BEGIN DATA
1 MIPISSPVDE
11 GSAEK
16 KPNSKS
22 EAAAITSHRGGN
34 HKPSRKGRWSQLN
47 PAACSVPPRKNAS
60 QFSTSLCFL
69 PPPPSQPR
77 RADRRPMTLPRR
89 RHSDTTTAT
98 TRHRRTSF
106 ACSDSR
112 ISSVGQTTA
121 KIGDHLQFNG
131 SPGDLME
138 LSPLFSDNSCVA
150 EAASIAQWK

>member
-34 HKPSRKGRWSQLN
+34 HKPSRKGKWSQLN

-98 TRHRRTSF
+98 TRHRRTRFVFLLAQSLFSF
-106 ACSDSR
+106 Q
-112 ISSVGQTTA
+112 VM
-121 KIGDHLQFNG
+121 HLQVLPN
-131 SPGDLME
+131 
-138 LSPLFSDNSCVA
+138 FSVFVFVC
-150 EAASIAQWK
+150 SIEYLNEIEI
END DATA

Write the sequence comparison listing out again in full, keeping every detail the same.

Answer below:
1 MIPISSPVDE
11 GSAEK
16 KPNSKS
22 EAAAITSHRGGN
34 HKPSRKGRWSQLN
47 PAACSVPPRKNAS
60 QFSTSLCFL
69 PPPPSQPR
77 RADRRPMTLPRR
89 RHSDTTTAT
98 TRHRRTSF
106 ACSDSR
112 ISSVGQTTA
121 KIGDHLQFNG
131 SPGDLME
138 LSPLFSDNSCVA
150 EAASIAQWK

>member
-34 HKPSRKGRWSQLN
+34 HKPSRKGKWSQLN

-98 TRHRRTSF
+98 TRHRRTRFVFLLAQSLFSF
-106 ACSDSR
+106 Q
-112 ISSVGQTTA
+112 VM
-121 KIGDHLQFNG
+121 HLQVLPN
-131 SPGDLME
+131 
-138 LSPLFSDNSCVA
+138 FSVFVFVC
-150 EAASIAQWK
+150 SIEYLNEIEI